- Documents and publications
Transdisciplinary application of Global Navigation Satellite System Radio Occultation (GNSS-RO) to characterize atmospheric hazards and model systemic risk
This contributing paper takes a look at the use of radio occultation to infer temperature and improve modeling for wildfire risk. Retrieving good-quality measurements of vertical profiles of atmospheric parameters (moisture, wind, temperature, and vertical information of aerosols) in wildfire events remains an extremely challenging endeavor. Global Navigation Satellite System Radio Occultation (GNSS-RO) provides an opportunity to augment radiosondes as anchor observations, and has been proven to result in smaller, more accurate bias corrections in infrared and microwave observations in numerical weather models, resulting in an overall more effective use of satellite radiances and a larger number of radiance observations that pass quality control.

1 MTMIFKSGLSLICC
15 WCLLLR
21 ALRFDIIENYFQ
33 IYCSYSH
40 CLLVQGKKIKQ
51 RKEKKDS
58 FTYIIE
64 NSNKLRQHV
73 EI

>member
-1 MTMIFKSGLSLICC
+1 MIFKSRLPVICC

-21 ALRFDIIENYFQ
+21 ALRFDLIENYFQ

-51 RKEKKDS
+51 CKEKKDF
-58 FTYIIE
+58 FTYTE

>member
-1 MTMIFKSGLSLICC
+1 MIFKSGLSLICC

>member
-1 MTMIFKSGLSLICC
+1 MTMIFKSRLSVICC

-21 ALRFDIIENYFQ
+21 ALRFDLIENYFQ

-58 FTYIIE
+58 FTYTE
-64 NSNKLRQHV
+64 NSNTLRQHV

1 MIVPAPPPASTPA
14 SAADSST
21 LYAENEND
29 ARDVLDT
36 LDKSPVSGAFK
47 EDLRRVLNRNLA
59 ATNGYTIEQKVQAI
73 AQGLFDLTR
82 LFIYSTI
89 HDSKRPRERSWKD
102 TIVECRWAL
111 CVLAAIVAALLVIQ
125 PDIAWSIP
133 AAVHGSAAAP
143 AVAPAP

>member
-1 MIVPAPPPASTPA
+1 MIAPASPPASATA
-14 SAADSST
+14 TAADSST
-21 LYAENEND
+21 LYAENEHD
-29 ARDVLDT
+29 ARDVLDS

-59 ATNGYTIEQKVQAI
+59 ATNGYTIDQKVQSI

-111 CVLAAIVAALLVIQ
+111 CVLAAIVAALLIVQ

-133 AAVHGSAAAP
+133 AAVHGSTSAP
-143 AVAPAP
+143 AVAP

The study illustrates feasibility for applying GNSS-RO satellite data, with particular interest in the lower troposphere, to determine weather conditions that can exacerbate the production of pollutants and their emissions during severe air quality events in western North America. This geodesy-based analysis technique, coupled with existing and emerging aerosol concentration information from Earth observation satellites, weather models, and air quality indices, can potentially bring to the development of tools to study environmental triggers to air quality deterioration at both regional and global scale.